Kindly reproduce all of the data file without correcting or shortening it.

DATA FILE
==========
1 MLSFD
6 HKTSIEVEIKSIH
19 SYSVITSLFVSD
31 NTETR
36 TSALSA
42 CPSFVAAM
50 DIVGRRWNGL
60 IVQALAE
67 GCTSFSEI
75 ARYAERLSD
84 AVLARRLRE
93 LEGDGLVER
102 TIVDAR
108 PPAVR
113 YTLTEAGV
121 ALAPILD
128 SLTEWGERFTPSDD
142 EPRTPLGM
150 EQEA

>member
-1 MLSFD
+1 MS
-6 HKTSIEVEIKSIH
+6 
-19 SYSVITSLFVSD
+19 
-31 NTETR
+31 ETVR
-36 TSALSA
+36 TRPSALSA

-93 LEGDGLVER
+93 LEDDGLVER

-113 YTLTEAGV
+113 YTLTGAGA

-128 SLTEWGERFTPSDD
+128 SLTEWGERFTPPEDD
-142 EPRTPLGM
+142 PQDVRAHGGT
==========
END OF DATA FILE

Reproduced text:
1 MLSFD
6 HKTSIEVEIKSIH
19 SYSVITSLFVSD
31 NTETR
36 TSALSA
42 CPSFVAAM
50 DIVGRRWNGL
60 IVQALAE
67 GCTSFSEI
75 ARYAERLSD
84 AVLARRLRE
93 LEGDGLVER
102 TIVDAR
108 PPAVR
113 YTLTEAGV
121 ALAPILD
128 SLTEWGERFTPSDD
142 EPRTPLGM
150 EQEA

>member
-1 MLSFD
+1 MS
-6 HKTSIEVEIKSIH
+6 
-19 SYSVITSLFVSD
+19 
-31 NTETR
+31 ETVR
-36 TSALSA
+36 TRPSALSA

-93 LEGDGLVER
+93 LEDDGLVER

-113 YTLTEAGV
+113 YTLTGAGA

-128 SLTEWGERFTPSDD
+128 SLTEWGERFTPPEDD
-142 EPRTPLGM
+142 PQDVRAHGGT